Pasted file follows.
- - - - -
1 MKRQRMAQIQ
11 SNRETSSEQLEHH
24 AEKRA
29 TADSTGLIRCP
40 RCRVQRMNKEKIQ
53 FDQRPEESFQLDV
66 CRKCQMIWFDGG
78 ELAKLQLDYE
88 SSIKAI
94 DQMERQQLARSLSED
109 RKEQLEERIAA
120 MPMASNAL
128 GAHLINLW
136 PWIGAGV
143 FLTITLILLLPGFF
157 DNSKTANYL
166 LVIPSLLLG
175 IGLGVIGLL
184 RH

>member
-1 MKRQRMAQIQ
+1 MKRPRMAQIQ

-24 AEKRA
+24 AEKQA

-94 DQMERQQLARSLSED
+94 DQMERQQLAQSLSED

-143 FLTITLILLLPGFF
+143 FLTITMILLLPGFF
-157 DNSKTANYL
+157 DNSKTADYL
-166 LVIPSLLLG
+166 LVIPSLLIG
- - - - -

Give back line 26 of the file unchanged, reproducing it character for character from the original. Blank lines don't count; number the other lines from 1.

+94 DQMERQQLAQSLSED